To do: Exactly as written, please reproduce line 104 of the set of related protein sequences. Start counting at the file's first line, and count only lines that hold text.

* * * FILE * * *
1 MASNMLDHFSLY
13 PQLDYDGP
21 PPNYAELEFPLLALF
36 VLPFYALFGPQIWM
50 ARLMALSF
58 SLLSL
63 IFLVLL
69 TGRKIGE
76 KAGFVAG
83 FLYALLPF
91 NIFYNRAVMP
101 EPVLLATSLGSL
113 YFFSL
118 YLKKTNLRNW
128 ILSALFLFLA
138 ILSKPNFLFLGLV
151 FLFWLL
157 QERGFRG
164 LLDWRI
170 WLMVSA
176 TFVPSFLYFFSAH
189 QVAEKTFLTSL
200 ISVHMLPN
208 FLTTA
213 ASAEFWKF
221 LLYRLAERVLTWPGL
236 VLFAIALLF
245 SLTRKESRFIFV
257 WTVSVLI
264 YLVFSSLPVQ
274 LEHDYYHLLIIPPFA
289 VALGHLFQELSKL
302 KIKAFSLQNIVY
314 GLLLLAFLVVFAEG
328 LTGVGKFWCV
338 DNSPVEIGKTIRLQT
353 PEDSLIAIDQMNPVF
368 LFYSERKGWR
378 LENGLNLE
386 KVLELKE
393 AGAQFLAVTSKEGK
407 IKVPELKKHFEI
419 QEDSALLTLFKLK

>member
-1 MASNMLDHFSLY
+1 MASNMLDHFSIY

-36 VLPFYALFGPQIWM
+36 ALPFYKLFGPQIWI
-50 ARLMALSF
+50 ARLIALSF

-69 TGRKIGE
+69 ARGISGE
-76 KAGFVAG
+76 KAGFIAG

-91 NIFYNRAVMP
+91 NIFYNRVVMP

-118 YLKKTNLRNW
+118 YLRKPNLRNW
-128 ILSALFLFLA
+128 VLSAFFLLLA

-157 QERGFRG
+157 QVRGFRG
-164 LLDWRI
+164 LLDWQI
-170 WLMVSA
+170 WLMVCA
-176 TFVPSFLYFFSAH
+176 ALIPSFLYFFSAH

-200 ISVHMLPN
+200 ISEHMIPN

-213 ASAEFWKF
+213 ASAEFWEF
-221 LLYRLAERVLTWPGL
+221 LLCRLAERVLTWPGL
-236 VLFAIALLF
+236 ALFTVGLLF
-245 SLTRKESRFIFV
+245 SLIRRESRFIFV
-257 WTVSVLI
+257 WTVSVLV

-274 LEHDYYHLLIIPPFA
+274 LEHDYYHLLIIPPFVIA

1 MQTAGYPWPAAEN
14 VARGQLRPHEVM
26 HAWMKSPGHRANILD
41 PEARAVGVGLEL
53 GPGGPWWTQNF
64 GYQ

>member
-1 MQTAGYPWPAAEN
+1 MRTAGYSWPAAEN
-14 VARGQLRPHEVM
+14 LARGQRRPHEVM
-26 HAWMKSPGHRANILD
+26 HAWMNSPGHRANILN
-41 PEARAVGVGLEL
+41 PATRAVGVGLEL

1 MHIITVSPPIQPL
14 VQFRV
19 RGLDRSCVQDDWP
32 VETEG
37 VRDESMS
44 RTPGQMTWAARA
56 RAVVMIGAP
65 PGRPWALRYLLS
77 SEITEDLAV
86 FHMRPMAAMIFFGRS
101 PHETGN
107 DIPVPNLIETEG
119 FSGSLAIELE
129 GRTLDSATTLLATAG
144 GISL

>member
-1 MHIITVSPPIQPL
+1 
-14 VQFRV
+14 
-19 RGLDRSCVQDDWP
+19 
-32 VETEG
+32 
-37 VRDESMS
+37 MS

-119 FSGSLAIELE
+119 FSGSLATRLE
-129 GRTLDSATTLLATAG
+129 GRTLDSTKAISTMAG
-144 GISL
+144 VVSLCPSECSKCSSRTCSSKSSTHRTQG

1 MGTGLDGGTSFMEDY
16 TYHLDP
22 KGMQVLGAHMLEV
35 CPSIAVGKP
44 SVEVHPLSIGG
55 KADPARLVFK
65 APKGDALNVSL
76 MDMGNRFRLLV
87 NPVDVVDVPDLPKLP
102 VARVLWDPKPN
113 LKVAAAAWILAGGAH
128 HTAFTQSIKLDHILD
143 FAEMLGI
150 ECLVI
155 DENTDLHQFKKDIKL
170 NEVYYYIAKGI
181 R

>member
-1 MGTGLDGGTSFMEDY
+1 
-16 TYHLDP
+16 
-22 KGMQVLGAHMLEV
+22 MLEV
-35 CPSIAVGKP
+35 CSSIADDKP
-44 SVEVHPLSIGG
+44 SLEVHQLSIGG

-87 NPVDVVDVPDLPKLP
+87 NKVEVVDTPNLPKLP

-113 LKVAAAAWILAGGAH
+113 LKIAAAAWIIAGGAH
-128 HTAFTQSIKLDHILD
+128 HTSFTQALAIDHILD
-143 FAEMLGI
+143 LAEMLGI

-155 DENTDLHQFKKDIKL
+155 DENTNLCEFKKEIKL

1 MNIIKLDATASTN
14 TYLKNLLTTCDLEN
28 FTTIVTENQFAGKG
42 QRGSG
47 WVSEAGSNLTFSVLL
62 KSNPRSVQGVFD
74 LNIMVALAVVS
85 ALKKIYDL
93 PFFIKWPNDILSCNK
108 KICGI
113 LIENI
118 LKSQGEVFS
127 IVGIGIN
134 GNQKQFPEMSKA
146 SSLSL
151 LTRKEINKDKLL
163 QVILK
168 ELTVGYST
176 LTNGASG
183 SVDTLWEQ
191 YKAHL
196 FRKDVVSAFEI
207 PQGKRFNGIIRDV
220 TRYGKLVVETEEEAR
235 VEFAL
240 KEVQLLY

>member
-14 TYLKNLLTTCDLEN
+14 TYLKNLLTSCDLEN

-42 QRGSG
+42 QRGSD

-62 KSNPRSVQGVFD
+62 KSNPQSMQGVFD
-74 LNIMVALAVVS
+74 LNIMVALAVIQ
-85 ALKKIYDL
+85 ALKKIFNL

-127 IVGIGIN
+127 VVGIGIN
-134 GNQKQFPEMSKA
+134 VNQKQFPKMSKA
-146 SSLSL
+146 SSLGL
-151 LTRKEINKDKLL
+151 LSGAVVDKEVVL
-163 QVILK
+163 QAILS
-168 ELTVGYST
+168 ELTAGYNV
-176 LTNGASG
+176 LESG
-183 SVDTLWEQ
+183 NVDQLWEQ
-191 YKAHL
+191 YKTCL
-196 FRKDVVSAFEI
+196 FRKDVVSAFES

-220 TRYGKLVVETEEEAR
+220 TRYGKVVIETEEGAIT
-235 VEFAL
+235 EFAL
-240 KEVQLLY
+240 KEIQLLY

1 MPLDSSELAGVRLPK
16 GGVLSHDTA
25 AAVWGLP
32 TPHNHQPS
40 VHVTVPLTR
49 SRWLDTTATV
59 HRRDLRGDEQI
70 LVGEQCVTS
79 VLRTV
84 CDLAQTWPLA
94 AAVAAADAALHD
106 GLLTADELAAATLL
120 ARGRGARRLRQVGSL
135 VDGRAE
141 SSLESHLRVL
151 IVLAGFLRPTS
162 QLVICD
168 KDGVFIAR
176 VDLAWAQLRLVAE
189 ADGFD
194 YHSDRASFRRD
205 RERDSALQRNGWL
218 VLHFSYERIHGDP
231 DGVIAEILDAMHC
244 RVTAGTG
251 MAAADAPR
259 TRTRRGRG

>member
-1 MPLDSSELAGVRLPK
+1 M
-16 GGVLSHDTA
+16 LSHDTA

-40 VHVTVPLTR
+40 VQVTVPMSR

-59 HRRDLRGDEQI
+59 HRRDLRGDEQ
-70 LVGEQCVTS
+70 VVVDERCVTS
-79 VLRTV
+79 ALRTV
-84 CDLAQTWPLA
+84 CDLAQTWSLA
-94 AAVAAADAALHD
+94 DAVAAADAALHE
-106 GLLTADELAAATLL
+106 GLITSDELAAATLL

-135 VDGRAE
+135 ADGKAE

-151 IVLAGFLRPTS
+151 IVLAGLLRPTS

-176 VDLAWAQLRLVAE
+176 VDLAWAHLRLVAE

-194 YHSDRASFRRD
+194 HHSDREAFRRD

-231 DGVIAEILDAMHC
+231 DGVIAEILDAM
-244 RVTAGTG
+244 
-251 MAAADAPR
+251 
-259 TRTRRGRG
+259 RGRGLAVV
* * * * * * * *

56 RAVVMIGAP